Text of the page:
Dark Chocolate

Who doesn’t like dessert? For the most part, nearly all desserts are heavily processed and are rife with refined sugars and inflammation-promoting fats, like vegetable oils and even trans fats. Simply put, they are not a great option to help you lose fat, boost your metabolism, or optimize your health. But, what if you could literally have your cake and eat it too? Well, with high-quality dark chocolate, you may be able to do precisely that.

You see, cocoa (which is the primary ingredient in dark chocolate) contains up to three times more antioxidants than green tea, and it’s these polyphenols that appear to be responsible for the health-conferring benefits of cocoa. For instance, cocoa, and therefore dark chocolate, contains a compound called theobromine that has been shown to suppress appetite and increase the body’s ability to breakdown fat.

What’s more, in a recent study published in The American Journal of Clinical Nutrition where researchers found significant insulin sensitivity benefits associated with the naturally-occurring polyphenols found in dark chocolate rich in cocoa. Insulin sensitivity is a critical piece of the puzzle when it comes to fat burning, as it holds a key to unlocking your body’s ability to burn fat effectively—not to mention your ability to eat more carbs without storing them as fat.

What’s more, dark chocolate may help “set the mood” the mood as well, starting with its sensual taste and aroma. As you bite into chocolate, your body begins to release “feel good” endorphins, “the love hormone” oxytocin, and key neurotransmitters that increase arousal.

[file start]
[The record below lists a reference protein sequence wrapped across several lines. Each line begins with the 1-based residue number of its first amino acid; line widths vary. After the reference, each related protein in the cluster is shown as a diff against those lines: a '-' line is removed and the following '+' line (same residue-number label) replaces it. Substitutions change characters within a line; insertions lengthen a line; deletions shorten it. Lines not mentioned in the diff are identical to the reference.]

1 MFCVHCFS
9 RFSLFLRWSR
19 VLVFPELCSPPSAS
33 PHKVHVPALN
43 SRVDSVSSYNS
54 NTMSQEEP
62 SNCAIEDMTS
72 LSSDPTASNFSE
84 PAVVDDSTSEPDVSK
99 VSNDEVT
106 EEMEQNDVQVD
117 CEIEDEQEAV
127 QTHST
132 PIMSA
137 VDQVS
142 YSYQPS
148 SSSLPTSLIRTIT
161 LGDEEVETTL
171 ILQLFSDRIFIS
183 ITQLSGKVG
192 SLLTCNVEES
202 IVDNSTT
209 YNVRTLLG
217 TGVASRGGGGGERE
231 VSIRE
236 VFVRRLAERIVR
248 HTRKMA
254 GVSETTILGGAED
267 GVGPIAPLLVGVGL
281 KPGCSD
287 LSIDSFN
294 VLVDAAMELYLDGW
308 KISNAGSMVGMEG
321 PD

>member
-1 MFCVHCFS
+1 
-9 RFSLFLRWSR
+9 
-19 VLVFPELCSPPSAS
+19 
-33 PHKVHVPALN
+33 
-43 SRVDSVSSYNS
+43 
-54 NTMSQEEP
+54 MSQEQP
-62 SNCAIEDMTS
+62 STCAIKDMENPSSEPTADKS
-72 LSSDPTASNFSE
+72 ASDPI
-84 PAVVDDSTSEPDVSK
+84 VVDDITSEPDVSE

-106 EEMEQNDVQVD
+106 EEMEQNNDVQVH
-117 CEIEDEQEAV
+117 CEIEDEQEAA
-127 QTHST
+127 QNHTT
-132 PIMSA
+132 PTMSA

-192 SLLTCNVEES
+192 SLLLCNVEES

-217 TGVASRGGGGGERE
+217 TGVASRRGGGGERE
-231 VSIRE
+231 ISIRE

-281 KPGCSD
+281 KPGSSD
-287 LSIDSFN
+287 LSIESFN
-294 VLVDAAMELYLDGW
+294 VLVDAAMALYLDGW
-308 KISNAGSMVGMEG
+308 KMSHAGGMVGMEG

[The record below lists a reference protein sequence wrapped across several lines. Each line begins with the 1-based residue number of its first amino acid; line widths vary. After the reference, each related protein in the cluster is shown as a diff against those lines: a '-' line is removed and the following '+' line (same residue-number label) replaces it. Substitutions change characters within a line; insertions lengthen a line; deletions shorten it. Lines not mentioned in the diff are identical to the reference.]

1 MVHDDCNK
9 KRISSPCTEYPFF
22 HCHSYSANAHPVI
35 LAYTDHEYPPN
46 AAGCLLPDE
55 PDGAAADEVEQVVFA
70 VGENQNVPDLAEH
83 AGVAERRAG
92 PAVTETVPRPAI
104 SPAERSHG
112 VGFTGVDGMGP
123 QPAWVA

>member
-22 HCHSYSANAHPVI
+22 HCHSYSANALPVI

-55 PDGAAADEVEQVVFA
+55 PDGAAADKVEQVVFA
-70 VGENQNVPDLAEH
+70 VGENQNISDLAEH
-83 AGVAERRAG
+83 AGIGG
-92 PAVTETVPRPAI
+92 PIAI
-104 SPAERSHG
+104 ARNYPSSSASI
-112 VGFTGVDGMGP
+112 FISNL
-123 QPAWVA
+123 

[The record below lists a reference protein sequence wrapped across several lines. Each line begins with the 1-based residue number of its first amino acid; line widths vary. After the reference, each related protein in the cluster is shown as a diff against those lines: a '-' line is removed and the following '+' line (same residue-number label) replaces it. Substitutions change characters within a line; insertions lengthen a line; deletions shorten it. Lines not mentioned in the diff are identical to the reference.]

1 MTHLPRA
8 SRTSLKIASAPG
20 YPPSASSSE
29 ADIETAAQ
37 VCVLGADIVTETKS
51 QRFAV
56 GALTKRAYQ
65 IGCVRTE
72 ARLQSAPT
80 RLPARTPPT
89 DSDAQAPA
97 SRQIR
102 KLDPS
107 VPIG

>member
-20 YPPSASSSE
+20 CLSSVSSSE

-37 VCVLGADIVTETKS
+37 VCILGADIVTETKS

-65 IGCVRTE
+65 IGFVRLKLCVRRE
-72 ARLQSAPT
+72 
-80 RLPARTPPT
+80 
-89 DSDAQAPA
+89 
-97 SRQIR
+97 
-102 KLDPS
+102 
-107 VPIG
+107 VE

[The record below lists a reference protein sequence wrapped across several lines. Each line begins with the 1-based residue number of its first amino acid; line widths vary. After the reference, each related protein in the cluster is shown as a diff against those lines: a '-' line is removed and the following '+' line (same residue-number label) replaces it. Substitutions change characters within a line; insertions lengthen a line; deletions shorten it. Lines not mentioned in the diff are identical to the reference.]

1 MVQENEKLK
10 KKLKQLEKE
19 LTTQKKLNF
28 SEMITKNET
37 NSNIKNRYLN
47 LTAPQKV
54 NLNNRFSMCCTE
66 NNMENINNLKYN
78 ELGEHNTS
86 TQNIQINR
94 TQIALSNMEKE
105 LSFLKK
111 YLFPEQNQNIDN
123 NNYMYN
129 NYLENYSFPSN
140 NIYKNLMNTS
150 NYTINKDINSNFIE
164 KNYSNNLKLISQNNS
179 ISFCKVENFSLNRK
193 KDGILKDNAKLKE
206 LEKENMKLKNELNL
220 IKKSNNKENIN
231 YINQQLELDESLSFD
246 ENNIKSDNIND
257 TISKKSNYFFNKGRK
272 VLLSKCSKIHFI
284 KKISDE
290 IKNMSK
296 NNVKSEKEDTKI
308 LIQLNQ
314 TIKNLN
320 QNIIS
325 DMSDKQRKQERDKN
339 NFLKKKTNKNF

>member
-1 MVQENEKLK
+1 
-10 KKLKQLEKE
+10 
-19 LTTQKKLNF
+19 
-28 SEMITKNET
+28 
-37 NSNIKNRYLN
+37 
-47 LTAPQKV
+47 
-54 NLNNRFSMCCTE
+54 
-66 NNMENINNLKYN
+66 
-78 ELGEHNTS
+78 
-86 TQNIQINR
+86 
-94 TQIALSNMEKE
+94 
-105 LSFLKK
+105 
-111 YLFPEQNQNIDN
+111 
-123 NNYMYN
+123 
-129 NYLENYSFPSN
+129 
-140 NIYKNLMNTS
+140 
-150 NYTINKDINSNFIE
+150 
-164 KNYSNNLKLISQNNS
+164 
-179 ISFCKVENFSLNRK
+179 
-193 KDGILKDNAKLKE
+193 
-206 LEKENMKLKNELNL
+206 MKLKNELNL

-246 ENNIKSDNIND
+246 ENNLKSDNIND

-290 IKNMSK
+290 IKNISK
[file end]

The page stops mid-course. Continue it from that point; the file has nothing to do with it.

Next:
Dark chocolate contains a compound called phenethylamine, which is often called the “love drug,” as it promotes sexual desire and sex drive. Phenethylamine precipitates a release of dopamine, which is associated with reward and pleasure. What’s more, dopamine is among the most extensively studied neurotransmitter involved in the control of sexual behavior and arousal.

In addition, a recent study in the journal Circulation found that the flavonoids in dark chocolate help improve circulation and blood flow. This is worth noting because both men and women alike rely on adequate blood flow for optimal sexual stimulation and performance.

Even more, in a recent study published in the journal Science, a group of researchers led by Professor Jeroen Roes of the University of Leuven in Belgium discovered that intake of dark chocolate was found to heavily influence the gut microbiota by driving the presence of a specific bacterial population.

While there is still a lot to learn about the gut, building and maintaining a healthy gut flora—which involves optimizing the balance of “good” to “bad” bacteria—is critical to digestive system health and function, overall health, immune system function, mental health and wellbeing, metabolism and weight management, respiratory (i.e., lungs) and integumentary (i.e., skin) systems, and more. When the gut flora is at a healthy balance, it provides immense support to digestive function, immune system, metabolism, skin health, mental wellbeing, and more.

With all that said, it’s important to point out that the higher the cocoa content the better. As you move down the “healthy” scale of dark chocolate bars (from highest to lowest cocoa content), you’ll typically find more calories and sugar and less protein and fiber (as well as fewer flavonols).

Thus, you should choose a dark chocolate bar with the highest possible cocoa content, and clearly, 100% cocoa will be your best bet. A good starting point for most people is a dark chocolate that has a 70% cocoa content. When enjoying dark chocolate, a couple of squares should do the trick.